[Date Prev][Date Next] [Thread Prev][Thread Next] [Date Index] [Thread Index]

Re: Criteria for a successful DPL board


On Fri, 16 Feb 2007, Josip Rodin wrote:
> Now, conventional wisdom says that optimal teams (that's teams rather than
> just groups) are composed of 5 or 7 people.

I don't think we'll have any problem as there's no real limiting factor.
When you handle very simple tasks, only one can do it at a time and having
more only lead to troubles. However when most of the expected work is
"discussing issues" and "taking decisions" I don't think that the number
is a problem, but rather an advantage.

For the rest, the responsabilities within the project are high enough that
at least one of the member will care about the other tasks (like making
sure most request got an answer).

> Because of the reasons said in my last two sentences, I think it's actually
> a good time to go with the 'high road' there. We need to start figuring out
> a way to elect a leadership rather than a single leader. Now is as good a
> time as any, given how we all know how we collectively take a lot of time
> to decide things.
> I would lean towards separating the aspect of good representation from the
> aspect of good leadership. The former can and should be left to the proposed
> social committee - over there it's a crucial aspect (IMO), and over here
> it's a bonus that can be worked around. To be clearer, let me give two
> different examples:

One of the key points that is interesting in the board that I propose, is
the principle of 'discussion by proxy' so we really need some diversity in
the board otherwise the decisions may be too far from the real consensus
of the project.

If the board wants to be successful leading the project, it will have to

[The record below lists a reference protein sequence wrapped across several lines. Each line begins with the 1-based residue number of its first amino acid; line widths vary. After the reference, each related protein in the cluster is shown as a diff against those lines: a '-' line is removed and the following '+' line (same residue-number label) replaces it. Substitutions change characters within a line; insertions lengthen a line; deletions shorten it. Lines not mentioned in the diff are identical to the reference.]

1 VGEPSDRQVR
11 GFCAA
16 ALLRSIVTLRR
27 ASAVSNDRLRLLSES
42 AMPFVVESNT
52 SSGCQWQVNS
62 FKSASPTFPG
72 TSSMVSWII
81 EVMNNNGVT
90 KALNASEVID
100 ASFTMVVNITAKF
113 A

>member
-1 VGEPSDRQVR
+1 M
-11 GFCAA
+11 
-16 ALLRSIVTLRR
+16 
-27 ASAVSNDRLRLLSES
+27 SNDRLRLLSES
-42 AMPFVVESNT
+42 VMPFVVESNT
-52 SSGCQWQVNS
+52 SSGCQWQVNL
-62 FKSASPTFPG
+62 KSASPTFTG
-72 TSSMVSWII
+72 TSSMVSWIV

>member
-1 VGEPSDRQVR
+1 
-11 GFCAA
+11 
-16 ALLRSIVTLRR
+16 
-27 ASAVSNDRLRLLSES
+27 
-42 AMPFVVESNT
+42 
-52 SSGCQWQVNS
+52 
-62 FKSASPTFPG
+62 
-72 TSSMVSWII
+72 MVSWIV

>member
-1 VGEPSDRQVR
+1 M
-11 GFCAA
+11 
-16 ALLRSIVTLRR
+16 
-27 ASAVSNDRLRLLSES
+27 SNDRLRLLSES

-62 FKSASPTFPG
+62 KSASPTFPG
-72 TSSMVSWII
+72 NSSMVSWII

take decisions instead of letting ambiguous situations continue forever,
but those decisions must match as closely as possible what the project
would have decided by himself via a GR.

That's why I think we can lead even with diversity in the board.

> * A larger leadership team is elected, and this set of >5 people turns out
>   to include various candidates who have various opinions. As they form
>   a leadership team, these opinions escalate into internal disagreements.
>   The team starts deciding things based on internal discussion, which is
>   probably a representative set of inputs to begin with, but this discussion
>   isn't necessarily useful, because it looks more like a quarrel and ends in
>   a vote that can well tend to be contentious.

This is a risk. That's why I'm trying to recruit people who are moderate
in the way they discuss with others while still having various opinions.
The goal is that most decisions can be taken via consensus.

I wonder about setting up a rule saying that a decision always need 2/3 of
yes to be accepted, that would force the team to work together a consensus
if they ever want to take some decisions.

On the other hand, this can then really lead to a blocking situation. So